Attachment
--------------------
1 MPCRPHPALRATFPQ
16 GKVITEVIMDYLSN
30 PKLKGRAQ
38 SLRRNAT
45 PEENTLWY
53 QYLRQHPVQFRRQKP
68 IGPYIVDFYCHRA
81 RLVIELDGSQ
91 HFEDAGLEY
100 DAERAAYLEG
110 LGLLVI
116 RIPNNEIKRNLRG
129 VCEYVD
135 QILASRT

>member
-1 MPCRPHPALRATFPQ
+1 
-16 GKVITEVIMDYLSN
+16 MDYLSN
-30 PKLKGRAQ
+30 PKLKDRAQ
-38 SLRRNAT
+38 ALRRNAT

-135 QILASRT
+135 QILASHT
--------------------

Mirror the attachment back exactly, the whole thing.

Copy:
1 MPCRPHPALRATFPQ
16 GKVITEVIMDYLSN
30 PKLKGRAQ
38 SLRRNAT
45 PEENTLWY
53 QYLRQHPVQFRRQKP
68 IGPYIVDFYCHRA
81 RLVIELDGSQ
91 HFEDAGLEY
100 DAERAAYLEG
110 LGLLVI
116 RIPNNEIKRNLRG
129 VCEYVD
135 QILASRT

>member
-1 MPCRPHPALRATFPQ
+1 
-16 GKVITEVIMDYLSN
+16 MDYLSN
-30 PKLKGRAQ
+30 PKLKDRAQ
-38 SLRRNAT
+38 ALRRNAT

-135 QILASRT
+135 QILASHT